Last week the US state of Georgia passed abortion laws that wind back some of the hard-fought reproductive rights won through America’s landmark abortion case Roe v Wade.
The new legislation restricts abortion once “cardiac activity” can be detected. Since this usually occurs at around six weeks of pregnancy – at which point many are unaware they are pregnant – the legislation effectively outlaws abortion.
The introduction of these laws, and similar legislation across Republican-held states, has been met with fierce criticism from feminists, reproductive choice activists and medical professionals alike.
While the call to arms over reproductive rights is laudable, Milano’s approach is a deeply problematic one.
1. It doesn’t address structural issues
Milano’s response illustrates some of the worst tendencies of “white feminism”, with a focus on individual choice and failure to take an intersectional perspective.
The idea that women should deny men sexual “choices” frames the issue of reproductive rights in an individualised way. In this case, the “solution” to repressive legislation is individual women denying men (who may or may not be anti-abortion) partnered sexual activity.
Of course, individual action is both a necessary and powerful component of generating broader political change. But it’s largely unclear, in this case, how the proposed individual action translates into the collective mobilisation required to challenge political and legal institutions.
Access to abortion is a complex social, structural and institutional problem. Limited reproductive choice is rooted in legislation, other regulation,
and access to affordable health care. Likewise, access to abortion – and women’s experiences of accessing it – are shaped by a multitude of factors: race
class. These underlying causes are unlikely to be shifted through a “sex strike”.
2. It frames sex in heteronormative ways
By suggesting that women avoid sex because they cannot risk pregnancy, Milano frames “sex” in limited and heteronormative ways.
“Sex” is constructed as involving penis-in-vagina penetration, reproducing the idea that only heterosexual, penetrative sex is “real” sex. This leaves little space for other forms of sexual expression – particularly those that are unlikely to result in pregnancy (such as oral sex or masturbation).
While clearly relevant to the issue of abortion, linking sex to a need to avoid pregnancy also implies that all women are in heterosexual partnerships with cisgender men, that all women are able to fall pregnant, and that only women can become pregnant, excluding trans and non-binary people.
Given the diverse repertoire of sexual acts available to us, it’s not clear why women (and others) should have to forgo ethical, pleasurable and wanted encounters. While the sex strike aims to regain bodily autonomy, this method of protest in fact further limits it, simultaneously perpetuating the “sex-negative” ideology that often underpins the logic of anti-abortion proponents.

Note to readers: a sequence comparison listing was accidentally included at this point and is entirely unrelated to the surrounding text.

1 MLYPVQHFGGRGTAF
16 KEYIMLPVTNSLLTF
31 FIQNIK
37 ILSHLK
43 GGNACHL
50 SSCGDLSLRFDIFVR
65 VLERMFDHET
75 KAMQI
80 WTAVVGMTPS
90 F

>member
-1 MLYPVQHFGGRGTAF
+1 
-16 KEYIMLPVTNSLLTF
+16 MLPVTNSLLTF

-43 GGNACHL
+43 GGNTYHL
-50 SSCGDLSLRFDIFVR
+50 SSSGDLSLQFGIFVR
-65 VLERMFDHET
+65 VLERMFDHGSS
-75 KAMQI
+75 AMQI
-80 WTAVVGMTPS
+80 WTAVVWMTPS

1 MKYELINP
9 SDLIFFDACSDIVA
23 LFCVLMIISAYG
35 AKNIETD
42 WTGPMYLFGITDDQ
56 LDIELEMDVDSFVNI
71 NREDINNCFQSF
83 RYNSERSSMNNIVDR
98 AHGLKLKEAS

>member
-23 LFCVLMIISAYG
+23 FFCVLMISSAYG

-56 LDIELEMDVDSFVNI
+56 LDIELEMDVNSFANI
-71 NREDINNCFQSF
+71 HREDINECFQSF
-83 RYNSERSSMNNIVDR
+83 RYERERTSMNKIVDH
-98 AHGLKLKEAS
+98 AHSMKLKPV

3. It reinforces harmful stereotypes
Suggesting that women shouldn’t have sex until their sexual autonomy is regained reproduces the trope that women use sex as a bargaining chip, or tool to manipulate men. This reduces a complex structural and political issue to a tiresome “battle of the sexes”.
Women are stereotyped as the “gatekeepers” of sexual activity, who either say “yes” or “no” to men’s sexual advances, but never actively desire sex or initiate it themselves. Sex is positioned as something that women do to please men, rather than something they (gasp!) actively enjoy or find pleasurable.
This is concerning given that these stereotypes can be used to excuse sexual violence, or to place blame on victim-survivors. For example, survivors are often blamed for sexual violence because they have not fulfilled their role as sexual gatekeeper – that is, they didn’t say “no” clearly enough. At the same time, reports of sexual violence are often dismissed as accusations from a woman scorned. In other words, the sex strike reproduces many of the stereotypes that enable and excuse sexual violence, running the risk of further compromising bodily autonomy.
There is also an assumption that women are able to freely negotiate or refuse sex without consequence. Unfortunately, this is not always the case. Most obviously, this occurs in cases of sexual violence through the use of force or coercion, or where submitting to a perpetrator may be the safest option in the moment. It assumes that women are situated in a world where the utterance of a “no” is heard in a meaningful way – and that saying “no” is safe in the first place.
Research also suggests that women can face enormous social and cultural pressure to comply with a partner’s sexual advances, meaning that refusing sex is not always straightforward.
Just ‘generating debate’?
Ultimately, Milano’s approach offers women a reductive level of “control”: sex or no sex. Encouraging women to forego sex in the face of restrictive abortion laws does little to transform how we approach sex and reproductive rights at the social, structural and institutional level.
Milano has defended her sex strike on the basis that it has generated widespread public debate about the issue.
At best, this “debate” distracts from the collective political action and structural change needed to truly challenge threats to our reproductive autonomy. At worst, it actively reproduces some of the conditions it seeks to disrupt, with the potential to exacerbate harms to already vulnerable and marginalised groups along the way.